Monterey County – Our Monterey Peninsula market continues to be quite active. There are lots of buyers looking to buy while the rates and prices are so good. But like the areas north of the Monterey Peninsula, there is a shortage of inventory in the lower price ranges. Consequently, most properties up to $500,000 and even some above are getting multiple offers, driving the prices up a bit. Even so, the biggest challenge has been in the area of appraisals. It seems there are too many appraisers coming from out of the area, not knowledgeable of the properties they are using as comparables and being very conservative in their price assessment.

May Reality Check

More Encouraging Signs that the Nation’s Housing Market is Turning Around

With Spring in full bloom, there is growing evidence that the nation’s housing market is shaking off its long hibernation and heating up once again. Several recent industry studies have shown that home prices are stabilizing across the country and that the U.S. housing market may have already begun a turnaround.

This comes as welcome news for buyers, homeowners and potential sellers. Some prospective buyers have been waiting for the “all-clear” signal that the downturn is over before jumping back into the market. And all homeowners, of course, have to be encouraged by stabilizing prices and signs that demand for real estate is accelerating once again.

One of the most followed analysts of the nation’s housing market issues a new report this month entitled: Housing Markets Stabilizing, Affordability at 40-Year High. The Fiserv Case-Shiller analysis of home price trends in more than 380 U.S. market found that the majority either rose slightly year-over-year or had very modest declines – the smallest since the housing recession began.

“Nearly all non-price metrics – existing home sales, rising home order volumes, increased spending on home improvement, a jump in multi-family construction – indicate that the housing sector hit bottom last year and has started along a path of slow recovery,” says David Stiff, chief economist, Fiserv.

Fiserv said the rebound in the market will be driven by investors who buy primarily in lower-cost markets, and then spread to the rest of the market segments. The firm expects that home prices, which it says generally lag sales activity by none to 12 months, “will stabilize by the end of this summer and then rise at an annualized rate of 3.9 percent over the next five years.”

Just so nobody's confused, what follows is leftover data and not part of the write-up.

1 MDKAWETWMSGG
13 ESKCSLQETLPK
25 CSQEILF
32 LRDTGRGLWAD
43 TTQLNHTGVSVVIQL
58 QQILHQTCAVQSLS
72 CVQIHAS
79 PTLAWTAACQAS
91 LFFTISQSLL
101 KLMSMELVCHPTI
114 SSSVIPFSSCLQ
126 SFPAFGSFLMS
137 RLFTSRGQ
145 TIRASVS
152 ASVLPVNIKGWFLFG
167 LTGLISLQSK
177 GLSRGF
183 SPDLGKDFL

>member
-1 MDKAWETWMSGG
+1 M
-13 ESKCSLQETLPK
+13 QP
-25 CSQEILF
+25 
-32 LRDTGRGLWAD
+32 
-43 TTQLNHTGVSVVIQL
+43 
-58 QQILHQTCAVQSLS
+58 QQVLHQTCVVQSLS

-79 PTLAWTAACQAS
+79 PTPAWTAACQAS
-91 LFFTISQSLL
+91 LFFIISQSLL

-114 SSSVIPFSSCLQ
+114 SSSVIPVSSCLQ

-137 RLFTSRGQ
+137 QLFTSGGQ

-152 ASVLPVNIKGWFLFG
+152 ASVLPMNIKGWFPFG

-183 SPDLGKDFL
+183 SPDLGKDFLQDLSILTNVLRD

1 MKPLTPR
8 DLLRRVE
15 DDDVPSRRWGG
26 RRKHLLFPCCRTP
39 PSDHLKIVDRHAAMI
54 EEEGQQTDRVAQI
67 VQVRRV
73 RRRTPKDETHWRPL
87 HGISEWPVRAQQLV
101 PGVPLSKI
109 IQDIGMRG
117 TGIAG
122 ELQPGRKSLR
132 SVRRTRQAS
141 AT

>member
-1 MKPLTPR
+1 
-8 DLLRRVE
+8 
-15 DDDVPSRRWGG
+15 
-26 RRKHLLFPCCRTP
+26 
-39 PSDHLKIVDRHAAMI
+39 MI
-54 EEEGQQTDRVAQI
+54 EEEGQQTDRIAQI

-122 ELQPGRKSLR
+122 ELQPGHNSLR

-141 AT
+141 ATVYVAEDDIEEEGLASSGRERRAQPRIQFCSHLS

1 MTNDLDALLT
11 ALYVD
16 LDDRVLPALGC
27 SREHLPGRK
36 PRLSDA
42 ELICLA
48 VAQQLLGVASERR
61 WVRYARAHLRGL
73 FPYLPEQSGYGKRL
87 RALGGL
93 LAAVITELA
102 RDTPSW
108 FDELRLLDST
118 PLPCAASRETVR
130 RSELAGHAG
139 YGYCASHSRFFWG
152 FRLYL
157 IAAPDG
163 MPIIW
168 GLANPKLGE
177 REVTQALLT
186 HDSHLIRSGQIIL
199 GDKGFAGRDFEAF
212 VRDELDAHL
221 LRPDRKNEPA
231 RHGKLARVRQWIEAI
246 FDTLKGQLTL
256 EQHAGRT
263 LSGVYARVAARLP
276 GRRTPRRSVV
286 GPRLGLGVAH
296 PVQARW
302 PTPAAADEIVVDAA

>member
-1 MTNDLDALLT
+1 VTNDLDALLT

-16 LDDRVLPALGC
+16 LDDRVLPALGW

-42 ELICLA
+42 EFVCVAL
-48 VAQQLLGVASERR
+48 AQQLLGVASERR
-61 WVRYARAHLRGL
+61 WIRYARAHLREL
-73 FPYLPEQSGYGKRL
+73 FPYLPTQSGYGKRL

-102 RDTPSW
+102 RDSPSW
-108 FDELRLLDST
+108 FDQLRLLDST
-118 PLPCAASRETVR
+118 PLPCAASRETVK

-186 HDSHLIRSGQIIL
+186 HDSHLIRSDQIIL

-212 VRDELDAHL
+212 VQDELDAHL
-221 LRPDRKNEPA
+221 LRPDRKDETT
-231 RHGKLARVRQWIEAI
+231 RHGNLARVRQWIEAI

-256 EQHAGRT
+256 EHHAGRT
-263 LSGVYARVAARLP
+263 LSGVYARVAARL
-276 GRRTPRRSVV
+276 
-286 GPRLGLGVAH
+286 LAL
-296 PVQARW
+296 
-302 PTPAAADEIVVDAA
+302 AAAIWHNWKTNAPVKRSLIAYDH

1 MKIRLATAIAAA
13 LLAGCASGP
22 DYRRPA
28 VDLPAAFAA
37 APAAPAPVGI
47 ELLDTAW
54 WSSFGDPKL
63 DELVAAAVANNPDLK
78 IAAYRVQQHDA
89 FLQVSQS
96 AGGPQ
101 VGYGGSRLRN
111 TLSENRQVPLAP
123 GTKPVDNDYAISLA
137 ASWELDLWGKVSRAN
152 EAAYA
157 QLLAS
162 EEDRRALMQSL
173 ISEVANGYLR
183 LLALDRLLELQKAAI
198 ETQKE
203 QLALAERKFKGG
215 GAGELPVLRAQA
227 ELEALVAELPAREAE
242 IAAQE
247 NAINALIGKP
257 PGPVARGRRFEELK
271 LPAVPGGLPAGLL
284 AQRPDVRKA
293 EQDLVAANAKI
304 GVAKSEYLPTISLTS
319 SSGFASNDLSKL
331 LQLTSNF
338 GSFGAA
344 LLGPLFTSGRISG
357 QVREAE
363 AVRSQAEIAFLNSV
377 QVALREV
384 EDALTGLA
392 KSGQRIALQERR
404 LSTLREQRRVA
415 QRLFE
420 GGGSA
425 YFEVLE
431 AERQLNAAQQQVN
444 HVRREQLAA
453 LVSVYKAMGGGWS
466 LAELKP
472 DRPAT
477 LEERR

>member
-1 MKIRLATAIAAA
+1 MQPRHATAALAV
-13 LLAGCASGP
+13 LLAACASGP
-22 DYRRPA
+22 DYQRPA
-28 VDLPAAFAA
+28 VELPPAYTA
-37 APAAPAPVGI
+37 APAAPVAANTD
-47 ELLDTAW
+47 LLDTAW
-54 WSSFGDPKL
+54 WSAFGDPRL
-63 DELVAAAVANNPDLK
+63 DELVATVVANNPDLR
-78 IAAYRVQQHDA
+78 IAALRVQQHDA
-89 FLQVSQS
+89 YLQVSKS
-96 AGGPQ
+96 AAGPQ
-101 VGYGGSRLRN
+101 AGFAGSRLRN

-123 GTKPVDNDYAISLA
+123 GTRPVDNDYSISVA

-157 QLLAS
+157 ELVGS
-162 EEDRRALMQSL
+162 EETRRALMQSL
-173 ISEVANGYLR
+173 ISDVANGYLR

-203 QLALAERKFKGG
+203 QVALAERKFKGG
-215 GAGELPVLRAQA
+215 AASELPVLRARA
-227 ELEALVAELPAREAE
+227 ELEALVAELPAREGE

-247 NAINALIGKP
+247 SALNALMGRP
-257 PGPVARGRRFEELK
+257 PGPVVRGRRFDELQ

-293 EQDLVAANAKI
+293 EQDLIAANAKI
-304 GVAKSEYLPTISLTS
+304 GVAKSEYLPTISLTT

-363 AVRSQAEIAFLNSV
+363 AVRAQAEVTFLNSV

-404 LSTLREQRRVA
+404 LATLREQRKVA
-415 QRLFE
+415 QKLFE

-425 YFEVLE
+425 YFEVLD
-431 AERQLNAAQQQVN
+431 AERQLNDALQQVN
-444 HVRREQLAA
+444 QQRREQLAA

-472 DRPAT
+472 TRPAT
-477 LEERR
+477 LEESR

Nationwide, home prices are roughly 35 percent lower than their peak in the first quarter of 2006. Due to this “unprecedented decline and record-low mortgage rates,” Fiserv noted, “affordability has improved dramatically.”

The monthly payment for a median-priced home using a conventional 30 year mortgage now represents just 12 percent of median family income – the lowest percentage on record (since 1971), the firm said. Analysts at Fiserv say record-level affordability will eventually bring more first-time and trade-up buyers back into the housing market, especially as the cost of renting an apartment continues to increase and new households are formed. In many parts of the country, it is now actually cheaper to buy a median priced home and build up equity than to pay rent to a landlord each month!

No doubt the housing downturn and resulting drop in home equity were contributors to the recent recession. “However, very low prices have also started to draw in more buyers,” Fiserv said. “As demand for houses ramps up, construction activity will increase and residential investment will begin to make a substantial contribution to the recovery and GDP overall.”

Other widely followed industry analysts and media outlets are also growing more bullish on the housing market. For example, a recent Forbes magazine article declared, Home Prices Are Stabilizing, Signifying A Housing Market Bottom.

In the article, Forbes reporter Morgan Brennan says that data from a variety of research firms “reinforces a notion already asserted by many an economist, real estate agent and Wall Street Investor that 2012 is the year of the bottom.”

The law of supply and demand seems to be at work here. While the economy steadily improves and buyer demand grows, housing inventory levels have been steadily declining. Forbes reports that at the end of the first quarter this year, “there were 2.4 million existing homes on the market, nearly 22 percent less than last year.”